Covering Crime, Restoring Order. The Berlin Jack-the-Ripper” (1909) and the Press Policy of the Berlin Criminal Investigation Department.
Crime, History & Societies
, Article 4.
This article highlights the interdependent interlacing of semi-official sensationalist media coverage and its appropriation by ordinary people in Imperial Berlin, by examining the criminal case of a knifer in 1909 and its repercussions in the urban arena. In 1909, contemporaries swiftly associated “the misdeeds of the knifer” with the London Jack the Ripper Case of the year 1888. In spite of the intriguing Ripper tag particular characteristic distinguished the Berlin knifer: the proactive press policy of the Criminal Investigation Department and the cooperation of Berlin’s newspapers. My contention is that the well established semi-official cooperation between Department IV and Berlin’s press was instrumental in ‘the making of the case’. The police instigated a public search for the wanted perpetrator, and the success of this undertaking crucially relied on the effective cooperation of the police and the urban population. However, the public investigation of the case was not without frictions and misunderstandings, revealing a rather ambiguous relationship between the authority and the “subjects”, the inhabitants of Berlin. Furthermore, the daily circulation of clues of the ongoing investigation went with the proliferation of “the misdeeds of knifer”. Consequently, particularly in this criminal case copycat action was rife, and the suppression of the “stabbings” was achieved only by extending the ordinary means of the public search coordinated by the police. The examination of this criminal case reveals an essential phase of the urban crime drama in Imperial Berlin, paying particular attention at the interdependent interlacing of the police’ public combat of crime, the semi-official media coverage, and the multifaceted and wayward opportunism of the urban population.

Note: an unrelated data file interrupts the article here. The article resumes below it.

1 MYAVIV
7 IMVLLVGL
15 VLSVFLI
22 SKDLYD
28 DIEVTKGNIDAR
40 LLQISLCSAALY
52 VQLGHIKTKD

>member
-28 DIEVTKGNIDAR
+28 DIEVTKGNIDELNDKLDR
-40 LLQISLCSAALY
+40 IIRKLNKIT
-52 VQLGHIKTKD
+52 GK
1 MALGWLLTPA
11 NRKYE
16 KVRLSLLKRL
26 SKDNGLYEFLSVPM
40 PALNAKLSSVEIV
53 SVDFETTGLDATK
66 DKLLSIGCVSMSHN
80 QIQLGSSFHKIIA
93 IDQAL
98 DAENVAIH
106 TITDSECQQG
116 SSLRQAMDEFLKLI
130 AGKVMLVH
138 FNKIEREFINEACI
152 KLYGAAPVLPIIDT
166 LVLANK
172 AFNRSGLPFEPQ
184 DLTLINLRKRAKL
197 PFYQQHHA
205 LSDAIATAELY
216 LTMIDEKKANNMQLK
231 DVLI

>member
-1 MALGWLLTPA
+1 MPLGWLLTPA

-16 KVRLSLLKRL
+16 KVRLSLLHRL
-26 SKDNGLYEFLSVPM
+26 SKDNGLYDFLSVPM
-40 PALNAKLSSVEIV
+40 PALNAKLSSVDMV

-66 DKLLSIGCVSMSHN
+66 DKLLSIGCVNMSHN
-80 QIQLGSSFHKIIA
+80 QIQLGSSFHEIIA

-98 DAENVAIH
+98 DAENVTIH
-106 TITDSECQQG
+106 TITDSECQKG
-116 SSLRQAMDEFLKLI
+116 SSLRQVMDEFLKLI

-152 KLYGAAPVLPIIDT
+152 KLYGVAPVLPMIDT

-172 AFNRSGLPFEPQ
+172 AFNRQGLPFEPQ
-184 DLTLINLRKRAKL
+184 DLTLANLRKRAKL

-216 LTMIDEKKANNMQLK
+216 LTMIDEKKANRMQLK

|Title:||Covering Crime, Restoring Order. The Berlin Jack-the-Ripper” (1909) and the Press Policy of the Berlin Criminal Investigation Department.|
|Keywords:||Berlin, Imperial Germany, History of Crime, Media History, Jack the Ripper, History of Police, Press Policy, Popular Culture, Reception|
|UCL classification:||UCL > School of Arts and Social Sciences > SSEES|
Archive Staff Only